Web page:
Brookes questions Funding Commission's "incredible" giving prediction

21 Dec 2010 News

The Funding Commission’s suggestion that private giving could be increased by £11.3bn via a mere £12.2m investment is “far too optimistic”, according to New Philanthropy Capital.

The Funding Commission’s suggestion that private giving could be increased by £11.3bn via a mere £12.2m investment is “far too optimistic”, according to New Philanthropy Capital.

Writing in NPC’s blog, chief executive Martin Brookes (pictured) said that although he welcomes the suggestion of more investment in private giving and believes that a number of the report's ideas “ring true”, he doesn’t think the predicted increase is realistic.

“My anxiety is whether the ideas can possibly deliver the near £10bn increase in private giving which the report talks about. This represents more than doubling the value of charitable donations.

“According to the NCVO almanac, total spending on fundraising was £2.6bn in 2007/08. An investment of £10m is miniscule compared with this total.

“While a well-targeted investment could make a significant difference to making the £2.6bn more productive, this would imply gains to the efficiency of fundraising in excess of 100 per cent from a tiny sum of money.

“That seems too optimistic. The report does not make such an increase in private giving a prediction, but it uses language suggesting it is possible. I doubt it.”

Brookes first raised his doubts when he contacted Civil Society’s finance Twitter feed, asking whether the report offers any evidence for the claim and saying that based on our news story: “I see only 'aspiration' & supposition”.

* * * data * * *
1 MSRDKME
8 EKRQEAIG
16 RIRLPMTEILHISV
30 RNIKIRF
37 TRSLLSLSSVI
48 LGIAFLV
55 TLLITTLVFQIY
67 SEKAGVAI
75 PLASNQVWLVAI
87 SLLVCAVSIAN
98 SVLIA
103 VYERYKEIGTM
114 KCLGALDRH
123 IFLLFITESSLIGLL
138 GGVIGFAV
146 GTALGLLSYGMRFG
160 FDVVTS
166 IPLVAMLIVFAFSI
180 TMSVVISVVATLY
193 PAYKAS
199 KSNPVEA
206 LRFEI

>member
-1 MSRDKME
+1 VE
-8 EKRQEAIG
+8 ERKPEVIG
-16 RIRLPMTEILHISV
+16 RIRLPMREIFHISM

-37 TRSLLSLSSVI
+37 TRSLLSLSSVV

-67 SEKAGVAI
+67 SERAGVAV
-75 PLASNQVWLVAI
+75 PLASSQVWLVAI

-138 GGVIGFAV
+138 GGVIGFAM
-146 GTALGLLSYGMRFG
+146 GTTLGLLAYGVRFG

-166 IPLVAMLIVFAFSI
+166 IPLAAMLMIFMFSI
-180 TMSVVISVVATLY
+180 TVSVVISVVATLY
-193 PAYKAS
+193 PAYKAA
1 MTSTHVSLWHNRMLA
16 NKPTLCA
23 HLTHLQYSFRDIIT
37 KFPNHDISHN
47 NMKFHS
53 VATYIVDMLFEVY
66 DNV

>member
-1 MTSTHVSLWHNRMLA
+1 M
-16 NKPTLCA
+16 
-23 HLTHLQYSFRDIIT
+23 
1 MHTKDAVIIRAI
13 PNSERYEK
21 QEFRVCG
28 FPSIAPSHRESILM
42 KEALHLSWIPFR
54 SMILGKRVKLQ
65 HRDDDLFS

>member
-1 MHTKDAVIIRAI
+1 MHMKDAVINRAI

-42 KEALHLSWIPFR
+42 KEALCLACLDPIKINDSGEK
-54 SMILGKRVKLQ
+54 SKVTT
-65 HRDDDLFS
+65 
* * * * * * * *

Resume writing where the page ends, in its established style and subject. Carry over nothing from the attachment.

He later added: “Calculations look incredible to me”.

“No illusions”

In response, Funding Commission chair Fiona Ellis said the group was “under no illusions that the report makes some ambitious recommendations”.

She added: The investment in the Better Asking Campaign is a small amount, but it is not intended that it will raise the whole additional sum by itself, nor is the increase in funding supposed to come in the first years of the investment. 

“Demographic changes, technical developments and the efforts of existing fundraisers are part of the picture too. 

“£10m judiciously spent on increasing skills, getting trustees more engaged in fundraising strategy and helping charities engage much more appropriately with high net-worth donors, for example, should show leverage continually over the next ten years.”
 

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